Overview: Batman and Turtles use their fragile alliance with Shredder to try and reset the Laughing Man’s memories.
Synopsis (spoilers ahead): The Laughing Man is interrogating one of his own men to get information on the mysterious Shredder who is taking out his weapons warehouses.
Shredder is regaining control of the Foot Clan. Batman and the Turtles come to him to explain that they need to draw the Laughing Man out to expedite Krang losing control of the world. They debate the value of bringing back the Joker, but Batman says that it has to be done.
The Laughing Man asks Krang for help in beating this uprising. Krang gives him a device to summon an army and tells him to target certain people who are able to tip the scales against them.
At the GCPD, Gordon and Bullock are keeping track of the mayhem. April arrives carrying a duffel bag that she gives to Casey Jones. He is confused at first, but then appears to recognize his gear when he sees it. The Laughing Man storms the GCPD looking for Casey Jones. The Turtles interrupt his attack, but he gains leverage over one of them. Casey Jones enters the fray in his gear and attacks the Laughing Man. They pull up the news on the tv screen to show the Laughing Man that Shredder has finished seizing control. The Laughing Man flees in a puff of smoke. The Turtles then deploy a holographic projection of Batman who explains to Gordon that he is luring the Laughing Man to Ace Chemicals.
Batman and Master Splinter discuss the nature of Bruce’s dreams while they wait for the Laughing Man to show up. Batman thinks that he is meant to work alone. The Laughing Man shows up to fight Shredder but Batman intervenes. He tries to get the Laughing Man to remember who he is, but the Laughing Man doesn’t want to. The Laughing Man eventually falls into a vat of acid. The Joker emerges with memories of both lives and uses the device Krang gave him to summon an army.
Analysis: This issue is well crafted from a technical standpoint but the narrative feels a little lacking and contrived. That’s not to say it isn’t still fun, because it is, but it isn’t as compelling as the previous volumes of this crossover. I think part of the reason it doesn’t have the same energy is that Krang’s master plan feels very incomplete. For a being of such immense power, his plan has some massive holes in it that are causing it to fall apart. With this issue specifically, nothing much really happens outside of Joker being restored. The Laughing Man was an interesting villain when he was first introduced, but here he is just Krang’s minion who is constantly outmaneuvered. I also don’t really see how Batman thought the Joker would help him if his memories were restored.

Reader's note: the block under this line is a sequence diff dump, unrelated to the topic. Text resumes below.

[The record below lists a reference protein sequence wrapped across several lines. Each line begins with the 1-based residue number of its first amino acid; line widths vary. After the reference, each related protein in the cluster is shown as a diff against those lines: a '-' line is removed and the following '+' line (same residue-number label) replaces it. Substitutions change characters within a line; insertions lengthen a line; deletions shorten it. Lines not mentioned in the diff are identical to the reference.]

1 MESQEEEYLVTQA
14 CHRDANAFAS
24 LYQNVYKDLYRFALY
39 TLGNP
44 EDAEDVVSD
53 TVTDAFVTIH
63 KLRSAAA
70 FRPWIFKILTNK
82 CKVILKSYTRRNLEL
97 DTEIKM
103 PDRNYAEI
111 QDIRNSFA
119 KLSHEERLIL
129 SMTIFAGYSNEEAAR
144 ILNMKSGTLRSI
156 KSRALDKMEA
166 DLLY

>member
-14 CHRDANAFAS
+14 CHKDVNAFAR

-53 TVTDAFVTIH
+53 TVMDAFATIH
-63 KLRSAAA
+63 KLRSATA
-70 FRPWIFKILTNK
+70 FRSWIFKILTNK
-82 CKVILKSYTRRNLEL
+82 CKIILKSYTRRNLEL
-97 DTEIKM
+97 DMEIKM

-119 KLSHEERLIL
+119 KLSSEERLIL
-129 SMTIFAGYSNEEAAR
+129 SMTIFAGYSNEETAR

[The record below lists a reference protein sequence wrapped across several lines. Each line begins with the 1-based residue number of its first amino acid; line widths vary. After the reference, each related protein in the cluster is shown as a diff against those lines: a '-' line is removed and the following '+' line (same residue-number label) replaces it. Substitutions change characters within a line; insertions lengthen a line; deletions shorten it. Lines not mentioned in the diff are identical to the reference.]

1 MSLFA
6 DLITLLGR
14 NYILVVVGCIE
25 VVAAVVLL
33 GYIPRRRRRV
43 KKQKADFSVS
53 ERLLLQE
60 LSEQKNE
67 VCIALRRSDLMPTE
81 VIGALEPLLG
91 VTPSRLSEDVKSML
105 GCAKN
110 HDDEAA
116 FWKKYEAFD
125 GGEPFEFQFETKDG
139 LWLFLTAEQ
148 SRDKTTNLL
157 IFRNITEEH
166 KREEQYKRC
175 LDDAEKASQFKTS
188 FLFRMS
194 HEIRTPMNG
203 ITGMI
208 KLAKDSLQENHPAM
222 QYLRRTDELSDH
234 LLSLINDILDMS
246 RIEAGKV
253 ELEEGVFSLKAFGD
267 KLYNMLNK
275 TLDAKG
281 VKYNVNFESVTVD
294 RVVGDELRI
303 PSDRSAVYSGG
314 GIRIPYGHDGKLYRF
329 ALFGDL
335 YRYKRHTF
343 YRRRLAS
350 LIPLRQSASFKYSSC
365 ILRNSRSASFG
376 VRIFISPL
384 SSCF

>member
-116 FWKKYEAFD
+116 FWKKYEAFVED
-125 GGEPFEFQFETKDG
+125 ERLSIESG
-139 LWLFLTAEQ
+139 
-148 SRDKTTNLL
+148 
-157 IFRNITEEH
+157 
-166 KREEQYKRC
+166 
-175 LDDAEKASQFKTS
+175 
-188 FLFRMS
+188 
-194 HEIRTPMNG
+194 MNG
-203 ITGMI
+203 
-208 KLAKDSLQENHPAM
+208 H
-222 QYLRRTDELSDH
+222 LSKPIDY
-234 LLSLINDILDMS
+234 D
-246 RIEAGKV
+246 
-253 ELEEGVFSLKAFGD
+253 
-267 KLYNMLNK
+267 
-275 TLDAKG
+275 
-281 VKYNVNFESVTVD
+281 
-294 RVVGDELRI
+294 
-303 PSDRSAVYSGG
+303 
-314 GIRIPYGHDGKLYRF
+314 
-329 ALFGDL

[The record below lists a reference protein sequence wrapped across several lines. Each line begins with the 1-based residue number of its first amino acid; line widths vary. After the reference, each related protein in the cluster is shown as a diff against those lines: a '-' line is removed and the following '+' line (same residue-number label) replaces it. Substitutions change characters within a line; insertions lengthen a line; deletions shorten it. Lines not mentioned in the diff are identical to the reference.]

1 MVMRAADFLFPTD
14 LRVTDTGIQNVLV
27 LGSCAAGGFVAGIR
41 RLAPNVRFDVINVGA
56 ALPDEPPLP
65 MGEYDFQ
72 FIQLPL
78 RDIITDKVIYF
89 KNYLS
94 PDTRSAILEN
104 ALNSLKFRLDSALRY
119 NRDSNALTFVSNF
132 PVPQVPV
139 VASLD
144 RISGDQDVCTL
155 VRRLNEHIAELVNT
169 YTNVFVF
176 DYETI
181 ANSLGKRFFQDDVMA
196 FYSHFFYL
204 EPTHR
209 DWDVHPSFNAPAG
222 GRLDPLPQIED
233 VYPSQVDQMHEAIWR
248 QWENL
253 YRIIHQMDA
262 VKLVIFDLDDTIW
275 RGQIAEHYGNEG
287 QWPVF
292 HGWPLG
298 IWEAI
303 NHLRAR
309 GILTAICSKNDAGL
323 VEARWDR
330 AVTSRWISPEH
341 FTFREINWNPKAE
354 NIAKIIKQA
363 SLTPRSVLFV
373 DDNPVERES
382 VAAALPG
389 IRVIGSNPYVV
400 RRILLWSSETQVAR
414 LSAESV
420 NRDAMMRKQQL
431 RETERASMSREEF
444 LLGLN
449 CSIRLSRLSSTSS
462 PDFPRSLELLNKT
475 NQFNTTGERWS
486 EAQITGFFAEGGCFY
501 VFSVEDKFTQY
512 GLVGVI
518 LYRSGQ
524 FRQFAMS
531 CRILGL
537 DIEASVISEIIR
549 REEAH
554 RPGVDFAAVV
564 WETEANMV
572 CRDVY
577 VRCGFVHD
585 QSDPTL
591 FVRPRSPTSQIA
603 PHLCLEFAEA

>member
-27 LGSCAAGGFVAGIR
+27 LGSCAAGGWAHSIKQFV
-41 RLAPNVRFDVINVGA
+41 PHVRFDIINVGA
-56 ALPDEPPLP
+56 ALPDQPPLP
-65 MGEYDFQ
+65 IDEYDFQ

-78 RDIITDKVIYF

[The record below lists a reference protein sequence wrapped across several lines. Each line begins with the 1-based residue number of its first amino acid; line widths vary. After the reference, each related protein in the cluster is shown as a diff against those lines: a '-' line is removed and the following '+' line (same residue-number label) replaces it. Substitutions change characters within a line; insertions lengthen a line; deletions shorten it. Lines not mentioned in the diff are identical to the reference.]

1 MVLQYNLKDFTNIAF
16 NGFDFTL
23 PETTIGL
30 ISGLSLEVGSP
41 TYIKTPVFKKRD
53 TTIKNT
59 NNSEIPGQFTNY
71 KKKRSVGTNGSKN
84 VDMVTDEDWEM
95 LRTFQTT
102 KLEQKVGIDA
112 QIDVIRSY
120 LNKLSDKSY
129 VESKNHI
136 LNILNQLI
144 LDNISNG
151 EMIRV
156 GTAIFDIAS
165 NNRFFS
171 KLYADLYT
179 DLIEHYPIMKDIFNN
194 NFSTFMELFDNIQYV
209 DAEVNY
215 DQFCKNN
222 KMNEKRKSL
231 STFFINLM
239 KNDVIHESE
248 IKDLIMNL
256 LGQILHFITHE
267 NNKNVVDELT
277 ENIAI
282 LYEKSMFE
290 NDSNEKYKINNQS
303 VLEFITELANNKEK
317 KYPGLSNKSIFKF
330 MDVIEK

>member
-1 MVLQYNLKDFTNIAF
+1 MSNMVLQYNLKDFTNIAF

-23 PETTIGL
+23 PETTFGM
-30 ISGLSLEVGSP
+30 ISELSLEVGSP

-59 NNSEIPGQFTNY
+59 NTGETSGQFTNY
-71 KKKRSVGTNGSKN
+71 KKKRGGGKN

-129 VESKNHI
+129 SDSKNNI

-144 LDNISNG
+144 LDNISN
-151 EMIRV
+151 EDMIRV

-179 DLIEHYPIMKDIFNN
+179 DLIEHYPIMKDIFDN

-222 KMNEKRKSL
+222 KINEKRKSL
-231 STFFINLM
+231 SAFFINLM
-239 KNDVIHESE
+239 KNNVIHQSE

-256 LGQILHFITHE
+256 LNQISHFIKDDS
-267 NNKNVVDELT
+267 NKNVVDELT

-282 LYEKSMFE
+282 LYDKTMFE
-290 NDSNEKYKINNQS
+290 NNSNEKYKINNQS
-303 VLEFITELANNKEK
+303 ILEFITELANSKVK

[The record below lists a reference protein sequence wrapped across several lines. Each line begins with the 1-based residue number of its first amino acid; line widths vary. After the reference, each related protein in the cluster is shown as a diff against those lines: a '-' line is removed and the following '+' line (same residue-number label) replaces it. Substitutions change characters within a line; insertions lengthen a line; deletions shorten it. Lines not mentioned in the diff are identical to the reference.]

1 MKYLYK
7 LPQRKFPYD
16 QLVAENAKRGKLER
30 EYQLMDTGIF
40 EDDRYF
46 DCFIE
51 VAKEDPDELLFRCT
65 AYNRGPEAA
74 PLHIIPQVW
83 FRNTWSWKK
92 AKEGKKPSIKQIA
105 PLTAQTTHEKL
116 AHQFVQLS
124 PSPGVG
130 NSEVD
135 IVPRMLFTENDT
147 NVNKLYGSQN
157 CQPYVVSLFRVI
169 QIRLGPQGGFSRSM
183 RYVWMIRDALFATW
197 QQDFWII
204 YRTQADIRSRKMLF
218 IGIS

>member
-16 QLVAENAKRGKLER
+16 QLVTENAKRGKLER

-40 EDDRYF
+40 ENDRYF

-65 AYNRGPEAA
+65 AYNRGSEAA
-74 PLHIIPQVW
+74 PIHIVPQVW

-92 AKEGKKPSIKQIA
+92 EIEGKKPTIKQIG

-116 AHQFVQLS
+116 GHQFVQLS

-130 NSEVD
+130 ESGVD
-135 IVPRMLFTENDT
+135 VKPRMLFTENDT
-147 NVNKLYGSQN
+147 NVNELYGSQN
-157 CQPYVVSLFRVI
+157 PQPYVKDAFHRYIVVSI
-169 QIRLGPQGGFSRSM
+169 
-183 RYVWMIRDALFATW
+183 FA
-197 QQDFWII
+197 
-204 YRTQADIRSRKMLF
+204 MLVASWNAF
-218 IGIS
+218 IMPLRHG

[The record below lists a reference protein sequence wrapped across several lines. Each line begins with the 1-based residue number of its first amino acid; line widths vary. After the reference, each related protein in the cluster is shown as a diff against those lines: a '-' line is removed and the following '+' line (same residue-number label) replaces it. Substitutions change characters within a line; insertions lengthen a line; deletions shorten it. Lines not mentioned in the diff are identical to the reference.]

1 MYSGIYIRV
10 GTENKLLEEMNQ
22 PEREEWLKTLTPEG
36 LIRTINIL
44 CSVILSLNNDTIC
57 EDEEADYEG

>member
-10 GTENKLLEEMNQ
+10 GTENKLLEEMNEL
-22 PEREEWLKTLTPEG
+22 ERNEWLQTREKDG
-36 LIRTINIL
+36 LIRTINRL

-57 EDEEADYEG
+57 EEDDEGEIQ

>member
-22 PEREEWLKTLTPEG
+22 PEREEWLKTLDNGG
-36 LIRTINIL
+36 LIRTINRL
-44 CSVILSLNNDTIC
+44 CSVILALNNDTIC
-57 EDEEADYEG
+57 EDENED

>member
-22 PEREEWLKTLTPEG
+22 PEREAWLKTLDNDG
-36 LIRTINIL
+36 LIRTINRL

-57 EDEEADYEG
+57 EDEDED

The best parts of this issue, in my opinion, are the debates Batman has with Shredder about bringing Joker back, the short talk he has with Master Splinter and the art of the book. Yet again we see someone confront Batman about the Joker’s history and we see Batman feel conflicted over the need to bring him back. This is one of the reasons I don’t understand how Batman jumps to thinking Joker will help him later in the issue. The conversation with Splinter was also interesting because it vaguely touches on the debate of Batman working alone versus with the Bat-Family. Given the hints in the past issues, it’s likely we will see Bruce rediscover the Bat-Family and realize that Batman doesn’t have to be alone. But with only two issues left, I wonder how much we will see them as this story is already full of characters and will have to be concluded. The art team continues to do a great job, particularly with the action scenes and the different shades of color.
Final Thoughts: A fun yet unspectacular issue that doesn’t quite capture the same magic from the previous crossovers.